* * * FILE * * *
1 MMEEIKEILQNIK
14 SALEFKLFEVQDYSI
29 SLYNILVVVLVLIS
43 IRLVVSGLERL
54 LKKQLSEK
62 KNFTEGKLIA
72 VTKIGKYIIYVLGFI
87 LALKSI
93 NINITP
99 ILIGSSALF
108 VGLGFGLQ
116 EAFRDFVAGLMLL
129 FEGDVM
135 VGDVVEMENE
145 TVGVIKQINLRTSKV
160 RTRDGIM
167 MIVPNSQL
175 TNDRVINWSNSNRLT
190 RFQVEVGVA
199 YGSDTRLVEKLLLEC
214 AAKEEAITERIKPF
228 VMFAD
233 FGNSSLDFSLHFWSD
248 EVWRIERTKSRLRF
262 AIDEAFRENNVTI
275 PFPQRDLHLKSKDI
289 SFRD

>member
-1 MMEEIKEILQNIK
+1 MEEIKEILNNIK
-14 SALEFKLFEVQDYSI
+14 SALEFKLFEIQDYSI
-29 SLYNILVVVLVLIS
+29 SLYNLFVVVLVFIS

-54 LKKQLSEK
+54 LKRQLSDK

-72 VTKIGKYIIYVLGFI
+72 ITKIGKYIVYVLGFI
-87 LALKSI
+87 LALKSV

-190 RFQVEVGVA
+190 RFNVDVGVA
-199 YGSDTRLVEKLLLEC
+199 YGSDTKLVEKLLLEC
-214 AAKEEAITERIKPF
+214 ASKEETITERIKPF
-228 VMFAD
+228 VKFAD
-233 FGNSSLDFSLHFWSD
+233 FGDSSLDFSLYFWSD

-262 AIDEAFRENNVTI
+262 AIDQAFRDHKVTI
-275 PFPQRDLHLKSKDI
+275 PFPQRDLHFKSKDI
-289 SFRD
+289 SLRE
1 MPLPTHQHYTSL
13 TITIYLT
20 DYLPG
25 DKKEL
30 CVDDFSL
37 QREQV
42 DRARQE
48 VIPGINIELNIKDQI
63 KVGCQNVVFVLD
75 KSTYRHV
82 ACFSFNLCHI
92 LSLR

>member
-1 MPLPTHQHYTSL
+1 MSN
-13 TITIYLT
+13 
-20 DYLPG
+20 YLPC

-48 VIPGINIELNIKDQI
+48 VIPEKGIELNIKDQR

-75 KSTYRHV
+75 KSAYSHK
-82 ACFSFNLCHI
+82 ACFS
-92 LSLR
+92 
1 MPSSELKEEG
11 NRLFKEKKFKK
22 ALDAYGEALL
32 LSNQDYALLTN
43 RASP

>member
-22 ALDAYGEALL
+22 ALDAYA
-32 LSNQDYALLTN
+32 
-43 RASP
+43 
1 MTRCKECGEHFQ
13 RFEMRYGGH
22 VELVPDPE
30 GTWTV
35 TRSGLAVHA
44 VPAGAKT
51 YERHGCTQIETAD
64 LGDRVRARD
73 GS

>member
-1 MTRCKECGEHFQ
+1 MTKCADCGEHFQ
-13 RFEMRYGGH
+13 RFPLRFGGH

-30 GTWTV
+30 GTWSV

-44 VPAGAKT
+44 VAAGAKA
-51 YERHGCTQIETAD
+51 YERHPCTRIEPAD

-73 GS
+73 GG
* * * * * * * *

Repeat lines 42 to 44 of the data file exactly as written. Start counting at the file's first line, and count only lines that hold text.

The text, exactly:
+190 RFNVDVGVA
-199 YGSDTRLVEKLLLEC
+199 YGSDTKLVEKLLLEC